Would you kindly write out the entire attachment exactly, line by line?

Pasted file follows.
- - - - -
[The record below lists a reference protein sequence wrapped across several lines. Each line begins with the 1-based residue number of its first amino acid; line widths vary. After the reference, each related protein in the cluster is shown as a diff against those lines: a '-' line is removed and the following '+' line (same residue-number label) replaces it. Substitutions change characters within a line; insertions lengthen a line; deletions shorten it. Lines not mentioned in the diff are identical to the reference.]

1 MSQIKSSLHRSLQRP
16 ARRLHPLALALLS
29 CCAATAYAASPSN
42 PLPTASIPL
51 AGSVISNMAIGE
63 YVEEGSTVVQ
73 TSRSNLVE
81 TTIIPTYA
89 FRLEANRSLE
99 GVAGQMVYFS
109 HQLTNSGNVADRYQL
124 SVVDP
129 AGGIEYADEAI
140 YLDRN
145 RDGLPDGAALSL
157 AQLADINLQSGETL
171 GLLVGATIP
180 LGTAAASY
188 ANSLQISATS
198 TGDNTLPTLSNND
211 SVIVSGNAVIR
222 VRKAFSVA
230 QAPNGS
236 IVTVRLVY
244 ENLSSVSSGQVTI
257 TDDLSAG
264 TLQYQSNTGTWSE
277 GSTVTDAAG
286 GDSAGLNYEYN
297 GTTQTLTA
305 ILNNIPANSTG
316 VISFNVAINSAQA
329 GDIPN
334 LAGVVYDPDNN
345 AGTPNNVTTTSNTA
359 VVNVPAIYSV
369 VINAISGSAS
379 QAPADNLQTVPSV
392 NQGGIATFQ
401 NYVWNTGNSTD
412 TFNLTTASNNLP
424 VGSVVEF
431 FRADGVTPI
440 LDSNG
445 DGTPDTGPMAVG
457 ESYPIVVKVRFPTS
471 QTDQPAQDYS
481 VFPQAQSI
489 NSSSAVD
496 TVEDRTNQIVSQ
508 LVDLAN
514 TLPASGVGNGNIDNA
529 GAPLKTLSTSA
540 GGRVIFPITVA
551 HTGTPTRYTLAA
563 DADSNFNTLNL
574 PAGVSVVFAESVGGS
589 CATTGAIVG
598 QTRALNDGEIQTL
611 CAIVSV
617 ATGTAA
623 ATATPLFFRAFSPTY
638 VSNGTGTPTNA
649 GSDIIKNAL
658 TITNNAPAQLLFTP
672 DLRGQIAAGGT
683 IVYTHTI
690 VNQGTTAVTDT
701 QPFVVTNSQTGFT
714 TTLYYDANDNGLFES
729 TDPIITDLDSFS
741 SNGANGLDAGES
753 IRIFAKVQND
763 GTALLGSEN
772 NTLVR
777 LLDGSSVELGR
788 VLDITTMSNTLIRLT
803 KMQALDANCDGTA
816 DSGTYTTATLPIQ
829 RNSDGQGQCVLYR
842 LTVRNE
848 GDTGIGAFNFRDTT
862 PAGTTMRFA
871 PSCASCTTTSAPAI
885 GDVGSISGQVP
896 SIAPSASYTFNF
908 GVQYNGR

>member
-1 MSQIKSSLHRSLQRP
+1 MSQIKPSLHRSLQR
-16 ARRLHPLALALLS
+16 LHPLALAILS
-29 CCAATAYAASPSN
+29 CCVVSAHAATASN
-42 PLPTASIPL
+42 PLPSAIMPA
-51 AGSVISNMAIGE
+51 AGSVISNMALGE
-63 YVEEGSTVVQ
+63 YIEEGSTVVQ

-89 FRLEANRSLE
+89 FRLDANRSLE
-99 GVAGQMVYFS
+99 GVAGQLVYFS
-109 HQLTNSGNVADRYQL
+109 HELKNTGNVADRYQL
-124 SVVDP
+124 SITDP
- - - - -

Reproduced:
[The record below lists a reference protein sequence wrapped across several lines. Each line begins with the 1-based residue number of its first amino acid; line widths vary. After the reference, each related protein in the cluster is shown as a diff against those lines: a '-' line is removed and the following '+' line (same residue-number label) replaces it. Substitutions change characters within a line; insertions lengthen a line; deletions shorten it. Lines not mentioned in the diff are identical to the reference.]

1 MSQIKSSLHRSLQRP
16 ARRLHPLALALLS
29 CCAATAYAASPSN
42 PLPTASIPL
51 AGSVISNMAIGE
63 YVEEGSTVVQ
73 TSRSNLVE
81 TTIIPTYA
89 FRLEANRSLE
99 GVAGQMVYFS
109 HQLTNSGNVADRYQL
124 SVVDP
129 AGGIEYADEAI
140 YLDRN
145 RDGLPDGAALSL
157 AQLADINLQSGETL
171 GLLVGATIP
180 LGTAAASY
188 ANSLQISATS
198 TGDNTLPTLSNND
211 SVIVSGNAVIR
222 VRKAFSVA
230 QAPNGS
236 IVTVRLVY
244 ENLSSVSSGQVTI
257 TDDLSAG
264 TLQYQSNTGTWSE
277 GSTVTDAAG
286 GDSAGLNYEYN
297 GTTQTLTA
305 ILNNIPANSTG
316 VISFNVAINSAQA
329 GDIPN
334 LAGVVYDPDNN
345 AGTPNNVTTTSNTA
359 VVNVPAIYSV
369 VINAISGSAS
379 QAPADNLQTVPSV
392 NQGGIATFQ
401 NYVWNTGNSTD
412 TFNLTTASNNLP
424 VGSVVEF
431 FRADGVTPI
440 LDSNG
445 DGTPDTGPMAVG
457 ESYPIVVKVRFPTS
471 QTDQPAQDYS
481 VFPQAQSI
489 NSSSAVD
496 TVEDRTNQIVSQ
508 LVDLAN
514 TLPASGVGNGNIDNA
529 GAPLKTLSTSA
540 GGRVIFPITVA
551 HTGTPTRYTLAA
563 DADSNFNTLNL
574 PAGVSVVFAESVGGS
589 CATTGAIVG
598 QTRALNDGEIQTL
611 CAIVSV
617 ATGTAA
623 ATATPLFFRAFSPTY
638 VSNGTGTPTNA
649 GSDIIKNAL
658 TITNNAPAQLLFTP
672 DLRGQIAAGGT
683 IVYTHTI
690 VNQGTTAVTDT
701 QPFVVTNSQTGFT
714 TTLYYDANDNGLFES
729 TDPIITDLDSFS
741 SNGANGLDAGES
753 IRIFAKVQND
763 GTALLGSEN
772 NTLVR
777 LLDGSSVELGR
788 VLDITTMSNTLIRLT
803 KMQALDANCDGTA
816 DSGTYTTATLPIQ
829 RNSDGQGQCVLYR
842 LTVRNE
848 GDTGIGAFNFRDTT
862 PAGTTMRFA
871 PSCASCTTTSAPAI
885 GDVGSISGQVP
896 SIAPSASYTFNF
908 GVQYNGR

>member
-1 MSQIKSSLHRSLQRP
+1 MSQIKPSLHRSLQR
-16 ARRLHPLALALLS
+16 LHPLALAILS
-29 CCAATAYAASPSN
+29 CCVVSAHAATASN
-42 PLPTASIPL
+42 PLPSAIMPA
-51 AGSVISNMAIGE
+51 AGSVISNMALGE
-63 YVEEGSTVVQ
+63 YIEEGSTVVQ

-89 FRLEANRSLE
+89 FRLDANRSLE
-99 GVAGQMVYFS
+99 GVAGQLVYFS
-109 HQLTNSGNVADRYQL
+109 HELKNTGNVADRYQL
-124 SVVDP
+124 SITDP